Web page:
A new novel by Edward F. Benson, the author of "Dodo" and "The Rubicon," entitled "Mammon and Co.," has been published by D. Appleton & Co. It is said to deal with personages living in the same society that was characterized by the two books just mentioned. Edward F. Benson, it will be recalled, is a son of the Archbishop of Canterbury, and is thoroughly acquainted with the society in which he places the scenes of his novels of London life. In "Mammon and Co." the good genius of the tale is an American girl, the original of whom is supposed to be a member of a well-known family.
A new and revised edition of Julian Hawthorne's thrilling story, "Archibald Malmaison," is annouced by Funk & Wagnall's Co. Mr. Hawthorne considers this book the best work of fiction that has come from his pen. The success of this book is interesting in connection with the first efforts of its author to secure a publisher. Julian Hawthorne is himself the authority for the statement that 66 Archibald Malmaison," one of the best selling products of his pen, was refused by nearly all the foremost publishers of Boston and New Yerk. The new and revised edition will be ready October 5th, and will sell for $1.25.
The author of "How to be Happy Though Married," gave the concluding Donnellan lecture of his course in the Chapel, Trinity College, Dublin, on the 25th ult. "It is surely," writes a grave paragrapher in the "Social Review," a significant sign of the times that the potentates of an ancient university have selected as preacher to their impressionable undergraduates a divine who has earned distinction as the author of a work on the amenities of double-blessedness." It is more than ten years since
Fisher Unwin, London, first published "The Murray of Matrimony and the Baedeker of Bliss," and its popularity is still growing.
There is to be an avalanche of Dewey books. Among the best will be "Admiral George Dewey," by John Barrett, published by Harper & Brothers. Mr. Barrett, after serving as United States Minister to Siam, had an eventful career as war correspondent at Manila, from May, 1898, to March, 1899. He has a personal acquaintance with the Admiral, and has had the privilege of using much rare material. A special feature of the book deals with Dewey as a diplomatist, and throws new light on the German episode in Manila Bay.
Rand, McNally & Co., Chicago, have published a novel by Frances Aymar Mathews, entitled "A Married Man." This is a story strong in its dramatic situations, powerful in treatment, every one of its pages teeming with the varied emotions of human life, and dealing with one of the most momentous questions of the day. The characters are drawn with that vivid distinctness for which the author is well known. Miss Mathews has acquired an enviable reputation among the dramatic writers of this country, several of her works having been adapted for the stage, among the most successful of these being "Joan D'Arc," which was so auspiciously presented by Miss Fanny Davenport. Her latest novel will doubtless take its place among the noted books of modern fiction.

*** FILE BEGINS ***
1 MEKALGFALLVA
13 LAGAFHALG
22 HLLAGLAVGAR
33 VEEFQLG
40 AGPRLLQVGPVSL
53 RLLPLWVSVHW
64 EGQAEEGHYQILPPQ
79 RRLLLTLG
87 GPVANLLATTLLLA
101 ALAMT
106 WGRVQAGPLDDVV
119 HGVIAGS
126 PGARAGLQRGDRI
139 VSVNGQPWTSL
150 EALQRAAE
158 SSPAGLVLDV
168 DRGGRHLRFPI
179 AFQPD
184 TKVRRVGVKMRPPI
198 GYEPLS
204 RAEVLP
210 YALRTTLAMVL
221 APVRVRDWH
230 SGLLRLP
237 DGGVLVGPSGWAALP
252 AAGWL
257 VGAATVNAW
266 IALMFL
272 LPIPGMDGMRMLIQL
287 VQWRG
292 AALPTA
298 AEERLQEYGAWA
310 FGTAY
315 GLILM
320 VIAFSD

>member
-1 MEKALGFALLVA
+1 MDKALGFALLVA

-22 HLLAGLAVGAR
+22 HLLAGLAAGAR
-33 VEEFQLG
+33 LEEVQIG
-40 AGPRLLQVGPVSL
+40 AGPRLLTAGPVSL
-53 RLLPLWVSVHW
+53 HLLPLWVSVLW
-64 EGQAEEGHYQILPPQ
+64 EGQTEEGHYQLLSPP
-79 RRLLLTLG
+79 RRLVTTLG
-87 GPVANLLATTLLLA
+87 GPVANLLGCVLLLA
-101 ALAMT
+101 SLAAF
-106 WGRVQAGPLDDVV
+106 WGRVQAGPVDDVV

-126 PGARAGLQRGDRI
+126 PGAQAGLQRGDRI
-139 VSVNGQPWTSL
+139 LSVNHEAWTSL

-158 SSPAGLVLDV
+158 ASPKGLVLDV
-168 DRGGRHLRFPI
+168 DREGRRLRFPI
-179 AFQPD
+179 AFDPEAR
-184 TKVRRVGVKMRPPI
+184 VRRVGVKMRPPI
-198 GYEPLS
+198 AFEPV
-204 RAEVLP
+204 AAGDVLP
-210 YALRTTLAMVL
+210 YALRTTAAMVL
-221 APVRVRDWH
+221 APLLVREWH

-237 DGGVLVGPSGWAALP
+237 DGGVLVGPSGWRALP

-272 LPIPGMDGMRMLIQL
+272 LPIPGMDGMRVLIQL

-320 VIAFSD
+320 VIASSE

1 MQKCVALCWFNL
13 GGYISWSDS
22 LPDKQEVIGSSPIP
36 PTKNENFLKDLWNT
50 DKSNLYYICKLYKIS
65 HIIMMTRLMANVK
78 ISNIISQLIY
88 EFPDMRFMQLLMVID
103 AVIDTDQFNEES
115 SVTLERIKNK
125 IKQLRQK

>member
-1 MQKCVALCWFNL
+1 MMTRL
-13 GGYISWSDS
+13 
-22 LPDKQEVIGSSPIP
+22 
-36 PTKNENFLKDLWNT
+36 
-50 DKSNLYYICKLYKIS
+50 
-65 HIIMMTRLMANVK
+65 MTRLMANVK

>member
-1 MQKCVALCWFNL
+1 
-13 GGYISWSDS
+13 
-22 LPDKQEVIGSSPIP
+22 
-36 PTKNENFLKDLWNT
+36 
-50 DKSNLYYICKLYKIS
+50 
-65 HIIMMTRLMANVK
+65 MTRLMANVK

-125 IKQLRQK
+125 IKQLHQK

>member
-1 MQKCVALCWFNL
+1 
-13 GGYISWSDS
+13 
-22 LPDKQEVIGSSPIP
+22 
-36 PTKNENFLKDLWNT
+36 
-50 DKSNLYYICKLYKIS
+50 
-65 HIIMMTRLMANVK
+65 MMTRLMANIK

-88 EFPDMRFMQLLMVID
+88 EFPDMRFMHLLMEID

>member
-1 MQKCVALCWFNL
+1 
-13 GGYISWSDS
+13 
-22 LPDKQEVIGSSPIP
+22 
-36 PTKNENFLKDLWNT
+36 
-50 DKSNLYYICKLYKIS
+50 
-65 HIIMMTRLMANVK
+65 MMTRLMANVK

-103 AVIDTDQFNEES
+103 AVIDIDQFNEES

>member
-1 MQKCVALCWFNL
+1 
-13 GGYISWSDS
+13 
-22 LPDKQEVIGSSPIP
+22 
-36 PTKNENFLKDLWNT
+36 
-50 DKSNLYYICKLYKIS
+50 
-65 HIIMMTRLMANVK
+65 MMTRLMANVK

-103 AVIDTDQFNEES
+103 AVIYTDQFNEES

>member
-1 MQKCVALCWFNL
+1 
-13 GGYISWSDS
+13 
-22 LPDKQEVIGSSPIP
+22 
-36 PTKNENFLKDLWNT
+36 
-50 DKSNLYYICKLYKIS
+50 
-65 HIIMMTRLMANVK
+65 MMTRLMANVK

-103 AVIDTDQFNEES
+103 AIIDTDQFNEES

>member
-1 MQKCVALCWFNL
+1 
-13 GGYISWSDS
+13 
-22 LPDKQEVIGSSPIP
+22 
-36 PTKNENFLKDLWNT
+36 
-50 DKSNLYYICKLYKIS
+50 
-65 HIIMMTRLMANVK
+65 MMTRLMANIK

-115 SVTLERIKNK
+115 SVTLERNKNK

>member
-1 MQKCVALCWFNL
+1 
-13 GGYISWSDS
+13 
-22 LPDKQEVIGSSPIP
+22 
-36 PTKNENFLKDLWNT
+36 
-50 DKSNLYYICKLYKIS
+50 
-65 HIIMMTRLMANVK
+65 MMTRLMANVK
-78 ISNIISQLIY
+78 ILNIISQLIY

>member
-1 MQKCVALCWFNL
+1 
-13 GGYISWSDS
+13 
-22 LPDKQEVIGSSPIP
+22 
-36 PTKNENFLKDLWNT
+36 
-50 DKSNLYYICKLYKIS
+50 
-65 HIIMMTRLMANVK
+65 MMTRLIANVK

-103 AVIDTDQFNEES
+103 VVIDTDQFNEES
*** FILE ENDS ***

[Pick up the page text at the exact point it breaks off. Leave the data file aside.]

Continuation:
Rand, McNally & Co., the publishers of Le Roy Hooker's new book, " Baldoon," desire to correct an impression, shared by a number of reviewers, that the work must have been in imitation of Mr. Westcott's "David Harum." These accusations and insinuations are cruelly unjust to Mr. Hooker, and tend to hinder the success of a work upon which he bestowed long and conscientious labor, and which he had completed nearly two years before "David Harum was published.
The Chicago manager of the I resbyterian Board of Publications and Sunday School Work, Mr. H. S. Eliot, states that in the capacity of a literary friend he read "Baldoon' in manuscript in 1897. As "David Harum" was not published until November, 1898, and did not develop its wonderful popularity until well into 1899, Mr. Eliot's testimony triumphantly clears Mr. Hooker of the imputation of having imitated Mr. Westcott, and secures to him the honor of having beeu first to discover that a book of fiction may be made readable from cover to cover without the cumbrances and limitations of the old fashioned heavy plot.
"Book News" for July says: The manuscript of "When Knighthood was in Flower" was submitted to The Bowen-Merrill Co. early in the summer of 1897. The name selected for the book by the author was "Charles Brandon, Duke of Suffolk,' but with the suggestion that the real title should be "Sunday," as most of it had been written on Sunday afternoons. Mr. Major stated that it had been offered to one of the oldest New York publishing houses, and he had declined to make the many changes they desired, and had requested its return. The MS. was first read and passed upon favorably by Mr. John J. Curtis, the secretary of The Bowen-Merrill Company, who also had the honor of naming the book When Knighthood was in Flower." Not being satisfied with the various names suggested, Mr. Curtis began to search for one more romantic, which he at last found in a couplet from the poem called "The Gentle Armour " by Leigh Hunt, which read as follows: